George Lamming

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George Lamming
Photo of George Lamming by Carl Van Vechten, 1955
Photo of George Lamming by Carl Van Vechten, 1955
BornGeorge William Lamming
(1927-06-08) 8 June 1927 (age 94)
Carrington Village, Barbados
  • Novelist
  • essayist
  • poet
  • academic
NationalityBajan (Barbadian)
Notable works

George Lamming (born 8 June 1927) is a Bajan novelist, essayist and poet[1] and an important figure in Caribbean literature, who first won critical acclaim with his debut novel, In the Castle of My Skin (1953).[2] He has held academic posts including as a distinguished visiting professor at Duke University and a visiting professor in the Africana Studies Department of Brown University,[3] and has lectured extensively worldwide.[4]

Early life and education[edit]

George William Lamming was born on 8 June 1927 in Carrington Village, Barbados, of mixed African and English parentage. After his mother married his stepfather, Lamming split his time between this birthplace and his stepfather's home in St David's Village. Lamming attended Roebuck Boys' School and Combermere School on a scholarship. Encouraged by his teacher, Frank Collymore, Lamming found the world of books and started to write.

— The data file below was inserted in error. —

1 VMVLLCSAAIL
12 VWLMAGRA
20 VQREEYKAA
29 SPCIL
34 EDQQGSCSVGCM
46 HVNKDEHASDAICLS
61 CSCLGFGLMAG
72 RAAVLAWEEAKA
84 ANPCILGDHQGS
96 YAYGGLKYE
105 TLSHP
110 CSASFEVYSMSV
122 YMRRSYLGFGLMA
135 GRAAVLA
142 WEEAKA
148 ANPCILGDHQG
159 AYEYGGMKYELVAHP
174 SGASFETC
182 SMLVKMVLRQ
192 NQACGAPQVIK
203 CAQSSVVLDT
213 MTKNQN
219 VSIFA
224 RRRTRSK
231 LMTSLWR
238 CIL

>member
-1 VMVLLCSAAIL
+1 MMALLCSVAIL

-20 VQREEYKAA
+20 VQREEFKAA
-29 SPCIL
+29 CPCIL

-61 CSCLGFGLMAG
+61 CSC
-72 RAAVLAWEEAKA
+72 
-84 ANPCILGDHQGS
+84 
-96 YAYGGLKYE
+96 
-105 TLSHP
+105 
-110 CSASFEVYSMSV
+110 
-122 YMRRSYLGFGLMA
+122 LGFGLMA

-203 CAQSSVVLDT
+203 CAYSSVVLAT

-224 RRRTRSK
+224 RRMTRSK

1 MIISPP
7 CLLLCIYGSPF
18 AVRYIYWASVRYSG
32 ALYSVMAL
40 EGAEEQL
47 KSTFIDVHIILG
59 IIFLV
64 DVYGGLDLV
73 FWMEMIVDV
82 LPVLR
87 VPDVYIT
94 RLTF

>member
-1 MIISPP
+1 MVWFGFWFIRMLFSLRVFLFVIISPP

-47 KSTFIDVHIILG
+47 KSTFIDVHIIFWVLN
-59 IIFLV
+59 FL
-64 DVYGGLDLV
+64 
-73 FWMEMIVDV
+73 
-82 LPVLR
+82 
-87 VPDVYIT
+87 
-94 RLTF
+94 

Lamming left Barbados to work as a teacher from 1946 to 1950 in Port of Spain, Trinidad,[5] at El Colegio de Venezuela, a boarding school for boys. He then emigrated to England where, for a short time, he worked in a factory. As he later wrote:

"Migration was not a word I would have used to describe what I was doing when I sailed with other West Indians to England in 1950. We simply thought we were going to an England that had been painted in our childhood consciousness as a heritage and a place of welcome. It is the measure of our innocence that neither the claim of heritage nor the expectation of welcome would have been seriously doubted. England was not for us a country with classes and conflicts of interest like the islands we left. It was the name of a responsibility whose origin may have coincided with the beginning of time. ...